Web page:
Paxton Access Control Company Profile

Author: Brian Rhodes, Published on Dec 07, 2015

This note profiles access company Paxton, our 3rd installment in an ongoing series, following our profiles of Tyco Kantech and DSX.

Inside we examine Paxton's overall strengths, ideal customer market, pricing, and biggest gaps.

Profile

Paxton is an independent access company based in the UK. The platform is typically used by small-medium clients looking for a network/edge controller based platform. Paxton is primarily offered by a dealer resell/install channel, although direct web resellers are common and the channel is not strictly enforced.

Comparison Graph

The table below contrasts Paxton versus relative competition based on common differentiation factors like system size, platform 'openness', ease of video integration, and how the product is sold or available:

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Comments (17)

Thanks Brian. Thorough and fair assessment.

You mentioned license-free software. Paxton does not charge, but is it fair to say that those charges are accounted for in other areas (higher hardware prices)?

Edit: It is also worth mentioning that they have a related product (PaxtonBlu) that is access-in-the-cloud, and it looks pretty good, and reasonably priced.

Thanks for pointing out PaxtonBlu! I'll add a short section to the post about it.

Video integration is available in Net10, HID 13.56 MHz can be done via HID using Wiegand, we often use HID on it on take overs etc. You can setup custom card template to read the card codes.

The intercom is good, but not perfect the software doesn't allow scheduling, so you cant have the front door to ring the handset between 9-5 at phone a but then go to phone b at a different time. it can ring groups, but that's a bit fiddly to setup. Being also SIP you could use a SIP phone and add it to a phone system and then do what you want when you want. As a standalone it is what it is.

Net2 Plus can be POE as we have fitted it several times. http://www.paxton.co.uk/docs/DataSheets/PoEDS.pdf

Overall they have solid products, the best support we deal with and are a great company and no I don't work for them :)

Thanks for the comment! Re:

"HID 13.56 MHz can be done via HID using Wiegand, we often use HID on it on take overs etc. You can setup custom card template to read the card codes."

This is true, but you lose all the other data possibilities/features on the card by using it in unencrypted, CSN only 26 bit wiegand format. It essentially becomes an expensive 125 kHz Prox card.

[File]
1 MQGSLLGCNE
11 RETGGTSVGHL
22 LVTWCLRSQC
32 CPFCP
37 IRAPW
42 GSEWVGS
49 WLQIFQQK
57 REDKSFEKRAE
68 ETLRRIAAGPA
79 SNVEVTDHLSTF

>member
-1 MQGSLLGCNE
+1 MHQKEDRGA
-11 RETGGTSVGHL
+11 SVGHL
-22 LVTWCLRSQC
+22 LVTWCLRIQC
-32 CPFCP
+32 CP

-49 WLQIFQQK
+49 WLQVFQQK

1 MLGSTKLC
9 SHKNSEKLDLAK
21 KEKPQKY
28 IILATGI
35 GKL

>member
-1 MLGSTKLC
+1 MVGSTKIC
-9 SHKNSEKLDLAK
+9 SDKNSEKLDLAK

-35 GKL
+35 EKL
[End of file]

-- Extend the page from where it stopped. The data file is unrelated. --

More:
Thanks :)

Your thoughts on Lennell Access Control Systems would be beneficial as well.

Thank you

Frank Potempa

Thanks Frank, noted. You may find our OnGuard test useful too.

Brian, do you know if they plan to support OSDP readers?

The company does not support OSDP now, and they still focus on 'clock & data' for their own branded reader options.

However, I will ask them directly what plans they may have for future OSDP and report back here.

Brian, How clock & data differences from wiegand ? is it a proprietary standard ? is there any benefits of clock & data over wiegand ?

Sundar,

Clock/Data & Wiegand are physical-layer interfaces, and not "protocols" in the traditional sense of the word. Clock/Data is usually associated with magnetic stripe card readers, and Wiegand generally with prox cards.

Both of these technologies are 1-way communication methods: Data flows only from the reader to the controller, but not from the controller back to the reader. This limits the ability to encrypt the card data. Over time, I expect these to be replaced by OSDP and other bi-directional reader communications methods.

Thanks Jonathan.

I seen wiegand is used for some magnetic stripe card reader aswell. I guess Clock & data must be older standard then wiegand.

Brian- What other Access Control lines do you plan looking at?

Hello Steve:

This list is subject to change and likely will, but here are platforms that we are thinking about profiling in the short term:

  • Keyscan
  • Avigilon Access
  • Honeywell WIN PAK
  • RS2
  • Keri Systems

Of course, reader feedback is an important piece of this decision. So, like Frank, if you or anyone else has interest in a platform please let us know.

Your information on Paxton is outdated. The net2 controller can indeed be powered through POE. There are other errors as well in your feature capabilities narrative but I will let you address that yourself . Do some research into PAXBLU and Net 10

Hello Gene:

Thanks for the feedback.

Net10 is a separate offering designed to incorporate access control and video into a building management application. Paxton BLU is a separate cloud based managed access services platform.

I added a section summarizing these offerings, but they do not crossover or replace Paxton's Net2 offering.

I also clarified the point on PoE power not being a feature of the wireless and RS485 panels, not the 'Pro' unit that includes a RJ45 jack.

Regards,

Would be nice if you can make an assement of some of the major Asian access control companies such as IDteck . They are quite popular in the Middle East.

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